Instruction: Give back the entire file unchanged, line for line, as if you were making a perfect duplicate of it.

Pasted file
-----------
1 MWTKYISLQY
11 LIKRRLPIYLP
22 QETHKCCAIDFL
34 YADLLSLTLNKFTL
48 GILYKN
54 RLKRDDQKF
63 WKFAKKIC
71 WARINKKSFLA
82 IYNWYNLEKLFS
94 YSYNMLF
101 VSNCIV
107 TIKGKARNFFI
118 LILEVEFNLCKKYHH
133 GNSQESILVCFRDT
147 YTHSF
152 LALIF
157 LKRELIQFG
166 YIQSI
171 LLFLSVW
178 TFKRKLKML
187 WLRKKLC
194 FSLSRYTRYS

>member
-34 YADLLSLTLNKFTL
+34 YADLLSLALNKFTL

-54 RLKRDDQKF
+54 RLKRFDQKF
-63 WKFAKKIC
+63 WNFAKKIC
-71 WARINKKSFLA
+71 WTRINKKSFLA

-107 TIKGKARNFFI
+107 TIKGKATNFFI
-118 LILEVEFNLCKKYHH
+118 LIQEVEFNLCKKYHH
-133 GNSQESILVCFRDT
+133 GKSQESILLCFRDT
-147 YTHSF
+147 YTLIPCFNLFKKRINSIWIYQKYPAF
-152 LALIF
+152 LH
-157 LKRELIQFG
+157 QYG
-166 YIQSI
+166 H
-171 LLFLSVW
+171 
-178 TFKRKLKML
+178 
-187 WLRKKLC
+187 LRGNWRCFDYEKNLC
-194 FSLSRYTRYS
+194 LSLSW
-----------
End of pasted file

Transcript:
1 MWTKYISLQY
11 LIKRRLPIYLP
22 QETHKCCAIDFL
34 YADLLSLTLNKFTL
48 GILYKN
54 RLKRDDQKF
63 WKFAKKIC
71 WARINKKSFLA
82 IYNWYNLEKLFS
94 YSYNMLF
101 VSNCIV
107 TIKGKARNFFI
118 LILEVEFNLCKKYHH
133 GNSQESILVCFRDT
147 YTHSF
152 LALIF
157 LKRELIQFG
166 YIQSI
171 LLFLSVW
178 TFKRKLKML
187 WLRKKLC
194 FSLSRYTRYS

>member
-34 YADLLSLTLNKFTL
+34 YADLLSLALNKFTL

-54 RLKRDDQKF
+54 RLKRFDQKF
-63 WKFAKKIC
+63 WNFAKKIC
-71 WARINKKSFLA
+71 WTRINKKSFLA

-107 TIKGKARNFFI
+107 TIKGKATNFFI
-118 LILEVEFNLCKKYHH
+118 LIQEVEFNLCKKYHH
-133 GNSQESILVCFRDT
+133 GKSQESILLCFRDT
-147 YTHSF
+147 YTLIPCFNLFKKRINSIWIYQKYPAF
-152 LALIF
+152 LH
-157 LKRELIQFG
+157 QYG
-166 YIQSI
+166 H
-171 LLFLSVW
+171 
-178 TFKRKLKML
+178 
-187 WLRKKLC
+187 LRGNWRCFDYEKNLC
-194 FSLSRYTRYS
+194 LSLSW